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Capital Classic notebook: WVU attacks inside, executes game plan

CHARLESTON, W.Va. -- Not to say West Virginia's 3-point shooting has been erratic this season, but it's missing from the NCAA's statistical rankings, too.

The Mountaineers haven't made enough 3-pointers to qualify. They need to average five per game, but had made only 19 in the first five games. If they had made enough to qualify, the 23.5 percent would be last among the 265 teams eligible to be ranked.

WVU was actually worse in Wednesday night's 69-59 Capital Classic win against Marshall.

A Charleston Civic Center crowd of 11,512 watched the Mountaineers go 1-for-6.

That was perfectly acceptable for WVU (3-3). It meant the game plan was executed as it was devised.

"Every team is different and you're going to have a different tactic, a different game plan every game," senior Deniz Kilicli said. "This was their weakness - they didn't want to guard anybody. So we attacked them inside."

The Mountaineers were 7-for-14 on layups in the first half, 10-for-20 in the second half and outscored Marshall 36-18 in the paint.

It was the fourth time a Bob Huggins team has made just one 3 in a game, but the first time in his six seasons Huggins has won the game. The six attempts were the fewest in a game since 1999.

The lone 3-pointer by Jabarie Hinds with 9:43 to go came after a teammate drove to the basket and drew defenders.

The teammate, oddly enough, was the 6-foot-9, 260-pound Kilicli. It gave WVU a 49-39 lead, largest of the game for either team at that point.

"I figured they couldn't guard the dribble," Kilicli said. "Their bigs just don't want to guard anybody. He got up on me and I couldn't pass to anybody.

"Huggs always says, 'Go to the middle and good things happen.' We try to keep people out of the middle. I thought, 'All right, I'm going to try to go to the middle and see what happens.' Something good happened."

*  *  *

KILICLI'S ASSIST was one of just eight for WVU on 22 baskets. Point guard Juwan Staten led the team with three. Two were in a flurry late in the first half when the Mountaineers closed with a 12-1 run.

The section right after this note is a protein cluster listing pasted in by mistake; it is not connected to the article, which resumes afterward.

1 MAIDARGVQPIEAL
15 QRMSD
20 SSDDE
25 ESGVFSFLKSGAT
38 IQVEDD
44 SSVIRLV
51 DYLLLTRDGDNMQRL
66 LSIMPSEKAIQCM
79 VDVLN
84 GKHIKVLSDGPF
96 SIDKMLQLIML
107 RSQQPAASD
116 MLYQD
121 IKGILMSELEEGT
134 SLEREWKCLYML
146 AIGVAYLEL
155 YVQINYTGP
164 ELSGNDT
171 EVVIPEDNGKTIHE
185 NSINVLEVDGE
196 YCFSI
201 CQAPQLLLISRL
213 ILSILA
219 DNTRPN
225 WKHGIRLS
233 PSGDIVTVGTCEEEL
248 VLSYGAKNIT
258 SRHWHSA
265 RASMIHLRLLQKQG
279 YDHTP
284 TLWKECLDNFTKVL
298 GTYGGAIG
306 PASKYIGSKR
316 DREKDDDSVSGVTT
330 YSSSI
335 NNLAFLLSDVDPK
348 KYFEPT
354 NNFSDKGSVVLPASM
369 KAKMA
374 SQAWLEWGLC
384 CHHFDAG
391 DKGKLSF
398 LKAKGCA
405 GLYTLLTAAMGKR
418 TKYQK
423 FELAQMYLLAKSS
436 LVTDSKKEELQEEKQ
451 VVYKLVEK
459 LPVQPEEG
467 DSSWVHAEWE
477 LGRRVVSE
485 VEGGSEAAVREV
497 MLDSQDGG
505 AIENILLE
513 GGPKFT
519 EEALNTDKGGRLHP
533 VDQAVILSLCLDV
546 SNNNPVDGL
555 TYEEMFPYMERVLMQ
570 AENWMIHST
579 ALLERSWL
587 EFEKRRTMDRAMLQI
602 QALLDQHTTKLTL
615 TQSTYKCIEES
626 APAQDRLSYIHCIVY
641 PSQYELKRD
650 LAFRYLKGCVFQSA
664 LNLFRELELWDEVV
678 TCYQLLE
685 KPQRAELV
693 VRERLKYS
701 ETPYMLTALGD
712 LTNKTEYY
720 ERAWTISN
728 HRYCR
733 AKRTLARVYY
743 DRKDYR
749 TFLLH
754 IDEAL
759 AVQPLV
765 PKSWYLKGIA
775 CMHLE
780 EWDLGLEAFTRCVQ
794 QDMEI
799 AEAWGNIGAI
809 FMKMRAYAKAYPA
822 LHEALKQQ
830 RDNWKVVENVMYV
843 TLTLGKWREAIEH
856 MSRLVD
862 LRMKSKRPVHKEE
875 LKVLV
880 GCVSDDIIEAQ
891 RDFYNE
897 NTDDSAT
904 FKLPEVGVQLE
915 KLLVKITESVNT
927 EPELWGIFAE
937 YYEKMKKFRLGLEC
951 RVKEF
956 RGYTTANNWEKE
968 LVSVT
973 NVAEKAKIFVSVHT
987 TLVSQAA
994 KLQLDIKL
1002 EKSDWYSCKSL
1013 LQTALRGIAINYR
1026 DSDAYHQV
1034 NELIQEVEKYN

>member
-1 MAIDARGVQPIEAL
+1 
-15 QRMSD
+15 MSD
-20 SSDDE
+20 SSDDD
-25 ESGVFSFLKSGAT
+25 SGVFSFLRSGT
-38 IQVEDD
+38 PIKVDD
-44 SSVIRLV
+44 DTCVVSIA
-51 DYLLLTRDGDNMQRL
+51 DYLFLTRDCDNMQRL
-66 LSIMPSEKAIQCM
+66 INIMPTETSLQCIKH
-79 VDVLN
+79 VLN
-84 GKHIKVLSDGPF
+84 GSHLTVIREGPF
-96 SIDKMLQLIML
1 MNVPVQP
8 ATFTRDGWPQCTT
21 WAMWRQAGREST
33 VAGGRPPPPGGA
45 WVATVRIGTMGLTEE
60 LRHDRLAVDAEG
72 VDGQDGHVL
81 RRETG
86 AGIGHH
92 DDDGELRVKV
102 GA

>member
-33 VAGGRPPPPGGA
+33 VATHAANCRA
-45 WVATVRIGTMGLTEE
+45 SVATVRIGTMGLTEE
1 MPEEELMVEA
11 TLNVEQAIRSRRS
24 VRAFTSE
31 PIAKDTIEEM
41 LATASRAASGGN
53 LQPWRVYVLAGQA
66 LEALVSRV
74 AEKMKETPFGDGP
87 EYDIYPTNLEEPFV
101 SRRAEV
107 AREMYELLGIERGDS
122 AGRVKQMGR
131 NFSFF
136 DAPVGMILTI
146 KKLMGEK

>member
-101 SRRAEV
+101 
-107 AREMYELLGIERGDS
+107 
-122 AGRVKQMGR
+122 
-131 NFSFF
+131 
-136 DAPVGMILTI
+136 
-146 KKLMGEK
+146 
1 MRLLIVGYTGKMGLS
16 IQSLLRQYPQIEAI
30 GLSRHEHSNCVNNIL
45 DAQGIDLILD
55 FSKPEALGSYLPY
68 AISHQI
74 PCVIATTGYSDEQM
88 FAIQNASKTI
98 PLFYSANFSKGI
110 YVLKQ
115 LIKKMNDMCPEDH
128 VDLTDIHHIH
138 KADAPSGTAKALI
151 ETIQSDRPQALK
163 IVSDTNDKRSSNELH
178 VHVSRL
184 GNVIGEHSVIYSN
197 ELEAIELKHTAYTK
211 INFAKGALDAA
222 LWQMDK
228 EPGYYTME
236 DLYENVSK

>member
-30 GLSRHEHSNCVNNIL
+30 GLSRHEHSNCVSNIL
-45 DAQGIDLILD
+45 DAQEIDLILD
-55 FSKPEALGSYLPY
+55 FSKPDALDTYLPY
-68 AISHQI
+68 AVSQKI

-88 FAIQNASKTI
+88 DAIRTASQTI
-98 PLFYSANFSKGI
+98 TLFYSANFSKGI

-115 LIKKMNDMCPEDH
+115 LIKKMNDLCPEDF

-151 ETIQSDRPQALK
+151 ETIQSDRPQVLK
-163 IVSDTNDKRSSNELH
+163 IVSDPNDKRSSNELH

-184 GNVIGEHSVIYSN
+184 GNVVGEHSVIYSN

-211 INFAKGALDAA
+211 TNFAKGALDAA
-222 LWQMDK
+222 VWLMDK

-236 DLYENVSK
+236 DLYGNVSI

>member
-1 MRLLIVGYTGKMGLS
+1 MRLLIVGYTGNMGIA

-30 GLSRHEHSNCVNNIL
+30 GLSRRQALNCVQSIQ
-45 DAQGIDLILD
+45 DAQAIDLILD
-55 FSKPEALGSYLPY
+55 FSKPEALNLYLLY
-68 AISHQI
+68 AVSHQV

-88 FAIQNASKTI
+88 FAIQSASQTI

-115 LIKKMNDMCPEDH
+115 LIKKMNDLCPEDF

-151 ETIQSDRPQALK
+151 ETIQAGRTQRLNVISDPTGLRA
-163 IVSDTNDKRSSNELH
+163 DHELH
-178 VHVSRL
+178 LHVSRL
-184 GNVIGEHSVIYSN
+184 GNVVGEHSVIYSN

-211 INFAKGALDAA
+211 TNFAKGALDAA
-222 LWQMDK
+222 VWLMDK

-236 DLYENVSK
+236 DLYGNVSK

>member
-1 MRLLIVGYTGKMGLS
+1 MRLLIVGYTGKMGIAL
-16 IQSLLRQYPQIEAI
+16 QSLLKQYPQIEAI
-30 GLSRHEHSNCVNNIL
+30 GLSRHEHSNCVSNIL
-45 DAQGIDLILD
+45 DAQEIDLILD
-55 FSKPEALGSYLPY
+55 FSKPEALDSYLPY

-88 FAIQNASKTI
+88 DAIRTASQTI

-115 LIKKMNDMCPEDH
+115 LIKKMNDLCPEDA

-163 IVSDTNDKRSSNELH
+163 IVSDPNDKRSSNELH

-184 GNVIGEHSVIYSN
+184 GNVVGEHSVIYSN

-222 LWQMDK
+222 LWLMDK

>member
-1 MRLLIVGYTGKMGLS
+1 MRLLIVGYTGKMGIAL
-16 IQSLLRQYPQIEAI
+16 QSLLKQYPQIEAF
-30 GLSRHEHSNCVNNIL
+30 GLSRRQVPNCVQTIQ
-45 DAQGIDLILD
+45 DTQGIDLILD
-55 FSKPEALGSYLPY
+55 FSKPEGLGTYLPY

"Coming into the game, we knew we had to get paint touches, whether it was driving the ball or feeding the post and I think we did a great job of both," Staten said. "There wasn't a lot of transition in the game, but Marshall is the kind of team that plays spread out. Our goal was to attack the rim. It's hard to get assists when you're attacking the rim."

*  *  *

THE RUN AT the end of the first half was highlighted by WVU's switch to a 1-3-1 zone in a timeout with 2:09 remaining. Marshall committed a turnover the first time it saw the zone when freshman Eron Harris - who had just entered the game - and sophomore Keaton Miles trapped Marshall's Dennis Tinnon along the sideline near mid-court.

That led to two free throws by Kilicli. A second turnover came before a jumper by Hinds. A third turnover was almost costly, but Harris missed a layup with 3 seconds to play and Miles dunked in the rebound after the buzzer.

"That was electric, to me, just to throw that thing in there," Miles said. "That was a great call by Coach Huggins. It put them in shock, like, 'Wow.' By the time they made adjustments, we'd already turned them over a few times."

*  *  *

MILES PLAYED 30 minutes and had six points, five rebounds, two steals and a blocked shot off the bench and was involved in a handful of key defensive plays throughout the game.

He said he was slowed the previous two days by a stomach flu and could only eat full meals Wednesday.

"I got kind of lightheaded throughout the game," he said. "I don't have a lot of energy because I haven't been able to eat. Every time I'd eat the past two days, I'd throw it up."

*  *  *

MARSHALL'S 13 first-half turnovers led to 10 points for WVU, which otherwise struggled shooting and was 10-for-30 from the floor. The Thundering Herd (5-4) had just four turnovers in the second half and gave WVU no free points.

"Can't have 13 turnovers in one half and come back with four in the second half," Coach Tom Herrion said. "A general lack of consistency bothered us."

Marshall was also 12-for-22 at the free-throw line, which was actually below the 60.1 percent the team was shooting this season. In addition, WVU managed 15 offensive rebounds for 12 points.

"I'm not sure West Virginia beat us," Herrion said. "We contributed mightily to the loss - and I don't mean that as any disrespect to West Virginia."

*  *  *

THE MOUNTAINEERS had been shooting 68.5 percent at the line this season, but made 24 of 30 (80 percent) free throws in the game and 17 straight at one point.

"That was big," guard Gary Browne said. "They probably thought they could foul us because the percentage as a team has been real bad. They thought fouling us would be an advantage to them, but I think they saw the bad part of that."

Marshall had an interesting tactic when WVU was at the line and it may have contributed to the ugly scene at the end of the game. A player would step across the paint and box out WVU's free-throw shooter, but also back up and contact the shooter in his follow-through. The Mountaineers took exception to this and Huggins would later alert the officials.

"I didn't care - I was making everything," said Kilicli, who was targeted early, but made 7 of 8 at the line. "They can do anything, man. I come here and when I go on the court I play basketball and have fun. That's all it is.

"If one guy is trying to do dirty stuff, it's not going to make me not want to play my game or make me do something stupid and get a foul. I'm not going to do that. I'm not going to get down to that level. When they did whatever they did, I laughed at them and looked at the ref like, 'Is this OK?'"

Contact sportswriter Mike Casazza at or 304-319-1142. His blog is at


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